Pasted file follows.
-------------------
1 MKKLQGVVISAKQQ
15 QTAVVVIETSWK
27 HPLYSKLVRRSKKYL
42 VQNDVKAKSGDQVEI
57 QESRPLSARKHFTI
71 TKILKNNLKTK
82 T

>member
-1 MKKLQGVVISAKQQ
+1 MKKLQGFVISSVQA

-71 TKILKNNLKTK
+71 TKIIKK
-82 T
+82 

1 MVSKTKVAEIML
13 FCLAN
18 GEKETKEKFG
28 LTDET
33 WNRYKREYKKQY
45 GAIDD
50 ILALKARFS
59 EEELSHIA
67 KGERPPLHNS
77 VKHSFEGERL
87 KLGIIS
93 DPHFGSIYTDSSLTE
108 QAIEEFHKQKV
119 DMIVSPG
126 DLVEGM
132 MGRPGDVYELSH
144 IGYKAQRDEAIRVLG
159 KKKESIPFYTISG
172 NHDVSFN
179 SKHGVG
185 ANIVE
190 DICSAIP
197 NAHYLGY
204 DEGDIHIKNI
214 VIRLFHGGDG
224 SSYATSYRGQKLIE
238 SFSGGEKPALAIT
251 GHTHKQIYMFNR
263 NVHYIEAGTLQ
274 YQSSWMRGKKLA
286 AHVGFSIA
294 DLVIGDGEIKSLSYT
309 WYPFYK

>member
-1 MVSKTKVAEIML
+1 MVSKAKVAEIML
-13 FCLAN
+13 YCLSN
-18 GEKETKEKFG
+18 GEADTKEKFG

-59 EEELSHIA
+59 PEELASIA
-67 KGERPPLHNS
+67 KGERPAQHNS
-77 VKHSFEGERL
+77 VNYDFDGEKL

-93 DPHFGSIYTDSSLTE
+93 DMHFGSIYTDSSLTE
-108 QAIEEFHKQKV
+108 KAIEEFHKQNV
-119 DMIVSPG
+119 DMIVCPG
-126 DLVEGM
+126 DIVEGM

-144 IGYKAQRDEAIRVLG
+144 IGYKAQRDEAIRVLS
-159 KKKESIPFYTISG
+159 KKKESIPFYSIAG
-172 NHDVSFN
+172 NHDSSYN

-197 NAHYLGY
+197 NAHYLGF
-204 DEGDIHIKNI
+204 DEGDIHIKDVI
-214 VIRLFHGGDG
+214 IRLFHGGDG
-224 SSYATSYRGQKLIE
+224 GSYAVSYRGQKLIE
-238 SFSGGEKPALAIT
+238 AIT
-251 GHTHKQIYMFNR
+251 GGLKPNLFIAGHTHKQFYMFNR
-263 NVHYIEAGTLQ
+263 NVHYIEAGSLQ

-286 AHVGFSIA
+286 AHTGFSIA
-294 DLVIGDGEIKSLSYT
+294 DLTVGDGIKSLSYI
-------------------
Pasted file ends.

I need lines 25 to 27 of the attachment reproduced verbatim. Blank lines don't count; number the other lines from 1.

87 KLGIIS
93 DPHFGSIYTDSSLTE
108 QAIEEFHKQKV